• With climate change (and, more broadly, social concerns) growing more prominent as investing issues, companies like Tradesy that help consumers cut down on their consumption and waste are seeing more interest.
  • "That's really what we're doing — to kill fast fashion," founder and CEO Tracy DiNunzio tells Axios, referring to the trend of apparel brands whose low-priced, quickly produced goods encourage consumers to constantly buy new items.
  • While Tradesy does sell Rolexes at $5,000 a pop, it also sells $70 sweaters, DiNunzio points out. The average clothing order value is only $85, she says. (It's $160 for shoes and $600 overall.)

3. Meet GoPro's latest camera

A biker with a GoPro Hero 10 Black strapped to their cycle

Photo: GoPro

GoPro is launching the latest version of its flagship camera, the Hero10 Black, at an online event today.

Between the lines: At the onset of the pandemic, GoPro announced a plan to shift from a company whose products were sold overwhelmingly by retailers to one in which more sales are made directly to consumers.

  • At the same time, it faces the continued challenge of dealing with a world that has been far less adventurous in recent months, dampening the need for its product.

Details: The Hero10 Black works with the company's existing range of accessories but features an improved processor, enabling faster video frame rates and improved stabilization.

  • The camera also has better low-light performance, has an improved user interface and takes higher resolution images, capturing up to 23 megapixels of data.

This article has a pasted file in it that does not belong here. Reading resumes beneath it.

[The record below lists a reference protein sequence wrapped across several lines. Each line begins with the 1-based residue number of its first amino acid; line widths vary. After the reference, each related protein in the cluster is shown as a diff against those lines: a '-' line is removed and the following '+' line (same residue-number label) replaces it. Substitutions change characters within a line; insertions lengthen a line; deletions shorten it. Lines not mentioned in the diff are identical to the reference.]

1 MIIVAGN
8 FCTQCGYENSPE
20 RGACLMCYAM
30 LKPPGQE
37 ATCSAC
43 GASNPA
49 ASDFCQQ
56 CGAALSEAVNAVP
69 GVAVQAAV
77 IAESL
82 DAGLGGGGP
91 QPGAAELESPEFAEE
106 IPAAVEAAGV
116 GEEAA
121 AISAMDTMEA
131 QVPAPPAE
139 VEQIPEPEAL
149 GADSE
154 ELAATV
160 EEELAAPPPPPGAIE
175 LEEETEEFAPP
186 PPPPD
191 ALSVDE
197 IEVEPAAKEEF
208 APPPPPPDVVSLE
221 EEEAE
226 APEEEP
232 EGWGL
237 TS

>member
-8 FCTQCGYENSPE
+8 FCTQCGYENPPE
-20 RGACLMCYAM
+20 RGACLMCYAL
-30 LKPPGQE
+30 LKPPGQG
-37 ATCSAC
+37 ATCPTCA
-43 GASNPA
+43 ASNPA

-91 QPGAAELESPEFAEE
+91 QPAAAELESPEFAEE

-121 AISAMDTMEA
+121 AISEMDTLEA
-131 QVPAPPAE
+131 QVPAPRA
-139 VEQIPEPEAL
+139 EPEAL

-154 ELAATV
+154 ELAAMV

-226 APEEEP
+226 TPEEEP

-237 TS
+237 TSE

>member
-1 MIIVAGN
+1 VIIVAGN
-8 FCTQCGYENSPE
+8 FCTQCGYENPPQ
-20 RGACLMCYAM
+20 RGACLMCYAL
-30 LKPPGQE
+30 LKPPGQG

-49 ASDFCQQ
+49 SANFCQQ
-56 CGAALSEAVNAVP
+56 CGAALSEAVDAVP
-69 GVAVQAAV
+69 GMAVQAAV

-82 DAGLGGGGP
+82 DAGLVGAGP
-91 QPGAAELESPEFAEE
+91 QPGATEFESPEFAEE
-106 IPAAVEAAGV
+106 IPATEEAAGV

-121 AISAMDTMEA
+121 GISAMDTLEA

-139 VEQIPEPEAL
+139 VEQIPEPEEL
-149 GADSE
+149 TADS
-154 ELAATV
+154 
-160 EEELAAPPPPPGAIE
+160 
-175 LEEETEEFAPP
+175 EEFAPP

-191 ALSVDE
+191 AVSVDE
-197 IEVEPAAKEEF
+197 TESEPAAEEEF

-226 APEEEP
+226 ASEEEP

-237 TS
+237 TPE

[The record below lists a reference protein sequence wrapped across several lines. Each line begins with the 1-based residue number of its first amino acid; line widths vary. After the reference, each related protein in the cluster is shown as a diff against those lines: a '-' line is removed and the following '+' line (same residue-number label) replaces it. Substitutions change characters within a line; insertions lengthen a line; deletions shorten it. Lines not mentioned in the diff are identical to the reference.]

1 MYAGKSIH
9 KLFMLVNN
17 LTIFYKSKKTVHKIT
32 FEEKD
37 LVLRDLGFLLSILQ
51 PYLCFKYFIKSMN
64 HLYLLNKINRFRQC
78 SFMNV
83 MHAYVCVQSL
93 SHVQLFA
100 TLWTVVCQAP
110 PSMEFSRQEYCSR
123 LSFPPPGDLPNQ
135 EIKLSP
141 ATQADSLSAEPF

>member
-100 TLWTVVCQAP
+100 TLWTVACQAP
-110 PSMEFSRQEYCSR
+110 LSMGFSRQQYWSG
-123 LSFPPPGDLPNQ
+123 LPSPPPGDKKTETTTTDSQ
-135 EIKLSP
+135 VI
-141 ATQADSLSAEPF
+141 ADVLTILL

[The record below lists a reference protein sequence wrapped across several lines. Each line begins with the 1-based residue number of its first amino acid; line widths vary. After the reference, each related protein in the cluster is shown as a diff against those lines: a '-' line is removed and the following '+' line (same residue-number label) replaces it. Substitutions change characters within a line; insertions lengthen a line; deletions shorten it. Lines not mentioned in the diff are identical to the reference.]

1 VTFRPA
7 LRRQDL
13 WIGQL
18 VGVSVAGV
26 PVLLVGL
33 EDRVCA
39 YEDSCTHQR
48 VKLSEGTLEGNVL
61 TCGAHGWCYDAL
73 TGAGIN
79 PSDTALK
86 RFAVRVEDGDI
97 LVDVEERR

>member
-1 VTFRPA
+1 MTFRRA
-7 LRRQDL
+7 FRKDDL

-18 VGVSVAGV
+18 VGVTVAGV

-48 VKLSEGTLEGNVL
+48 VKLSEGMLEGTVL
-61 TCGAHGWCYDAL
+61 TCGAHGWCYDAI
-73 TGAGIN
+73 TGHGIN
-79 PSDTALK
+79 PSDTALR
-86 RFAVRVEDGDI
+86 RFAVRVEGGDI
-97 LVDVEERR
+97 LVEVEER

• It will sell for $399 with a one-year subscription to GoPro's paid service, or $499 without a subscription. Existing paid subscribers can upgrade their cameras and get several additional accessories for $399.

4. Microsoft lets users delete their passwords

Microsoft account users who want to forgo a password in favor of a stronger method of authentication can now do so, the company announced in a blog post on Wednesday.

Why it matters: Microsoft has been talking about the death of passwords for years. I remember Bill Gates talking about their coming demise back in 2004 (and declaring an end in sight two years later). But they've remained necessary, even for Microsoft's own services.

How it works: Over the coming weeks, customers will be able to rely solely on options such as the Microsoft Authenticator app, Windows Hello biometrics, a hardware security key, or a verification code sent to a phone number or email.

  • The passwordless option will be available for signing into services and apps including Microsoft Outlook, Microsoft OneDrive and Microsoft Family Safety.

Between the lines: Microsoft has offered business customers more sign-in options for a little while, but as of now customers can delete their passwords and rely solely on the other options.

The big picture: Experts have knocked passwords as a weak security method for years, but have remained widely used despite all their flaws.

5. Take note

On Tap

  • Today is Yom Kippur, the Jewish day of atonement. I'll be off today but the Axios tech team will make sure your inbox isn't empty tomorrow.

Trading Places

  • Longtime NPR veteran Nina Gregory announced on Twitter Wednesday that she is joining Clubhouse as its head of news.


  • Discord has raised $500 million in a deal that values the company at about $15 billion. (Bloomberg)
  • A Federal Trade Commission study listed hundreds of acquisition deals by Apple, Google, Facebook and Amazon that regulators failed to review thanks to companies' exploitation of "loopholes." (Bloomberg)
  • A union supporting workers at Activision Blizzard has filed an unfair labor practice complaint to the National Labor Relations Board. (Axios)

6. After you Login

If you need a little fun to tide you over until my return, I give you this.